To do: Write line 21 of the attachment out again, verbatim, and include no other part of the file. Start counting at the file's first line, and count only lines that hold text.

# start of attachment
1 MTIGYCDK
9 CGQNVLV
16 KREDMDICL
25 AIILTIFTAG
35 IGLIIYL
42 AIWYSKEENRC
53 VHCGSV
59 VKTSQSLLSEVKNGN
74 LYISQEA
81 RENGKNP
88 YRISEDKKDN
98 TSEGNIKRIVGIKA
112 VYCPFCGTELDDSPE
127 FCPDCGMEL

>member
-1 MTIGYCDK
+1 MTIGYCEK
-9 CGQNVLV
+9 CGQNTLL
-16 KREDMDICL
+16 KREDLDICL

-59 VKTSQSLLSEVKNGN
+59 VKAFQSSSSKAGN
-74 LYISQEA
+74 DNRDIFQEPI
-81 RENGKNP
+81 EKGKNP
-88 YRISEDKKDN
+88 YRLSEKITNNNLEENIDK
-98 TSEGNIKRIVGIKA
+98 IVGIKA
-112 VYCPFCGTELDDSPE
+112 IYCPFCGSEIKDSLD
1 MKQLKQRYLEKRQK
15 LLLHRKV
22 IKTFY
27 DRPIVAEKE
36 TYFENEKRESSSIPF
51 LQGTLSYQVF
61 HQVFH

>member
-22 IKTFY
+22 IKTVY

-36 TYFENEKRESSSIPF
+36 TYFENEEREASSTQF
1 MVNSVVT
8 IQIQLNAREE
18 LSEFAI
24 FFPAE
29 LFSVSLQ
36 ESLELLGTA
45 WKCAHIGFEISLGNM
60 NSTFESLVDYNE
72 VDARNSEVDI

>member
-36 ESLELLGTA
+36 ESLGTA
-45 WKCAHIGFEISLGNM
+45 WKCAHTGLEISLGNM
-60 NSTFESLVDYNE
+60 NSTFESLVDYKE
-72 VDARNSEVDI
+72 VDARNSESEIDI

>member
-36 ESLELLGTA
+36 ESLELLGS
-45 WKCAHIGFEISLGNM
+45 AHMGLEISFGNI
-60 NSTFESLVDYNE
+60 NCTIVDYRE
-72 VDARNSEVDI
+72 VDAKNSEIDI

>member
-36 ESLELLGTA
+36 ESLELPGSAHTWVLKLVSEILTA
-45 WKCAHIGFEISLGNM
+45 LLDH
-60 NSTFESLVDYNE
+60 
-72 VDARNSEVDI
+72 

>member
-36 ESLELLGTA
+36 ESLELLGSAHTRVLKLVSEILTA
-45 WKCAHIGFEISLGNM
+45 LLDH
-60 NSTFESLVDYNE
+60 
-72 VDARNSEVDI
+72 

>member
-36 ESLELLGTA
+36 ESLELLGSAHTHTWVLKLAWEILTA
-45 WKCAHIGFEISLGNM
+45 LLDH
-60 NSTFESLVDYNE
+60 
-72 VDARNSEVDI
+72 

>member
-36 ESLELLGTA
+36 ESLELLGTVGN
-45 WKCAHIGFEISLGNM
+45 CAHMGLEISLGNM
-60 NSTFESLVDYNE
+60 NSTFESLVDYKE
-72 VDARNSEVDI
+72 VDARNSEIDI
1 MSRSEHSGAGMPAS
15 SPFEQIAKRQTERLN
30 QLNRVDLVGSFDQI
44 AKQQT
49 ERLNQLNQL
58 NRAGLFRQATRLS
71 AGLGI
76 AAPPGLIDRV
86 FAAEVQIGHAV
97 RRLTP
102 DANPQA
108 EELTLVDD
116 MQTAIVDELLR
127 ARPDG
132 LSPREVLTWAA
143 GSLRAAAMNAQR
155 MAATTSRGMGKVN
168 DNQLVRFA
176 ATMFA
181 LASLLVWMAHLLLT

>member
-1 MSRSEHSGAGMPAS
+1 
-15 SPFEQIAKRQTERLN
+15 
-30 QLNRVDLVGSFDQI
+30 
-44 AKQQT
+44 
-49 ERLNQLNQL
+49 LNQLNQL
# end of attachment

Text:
+16 KREDLDICL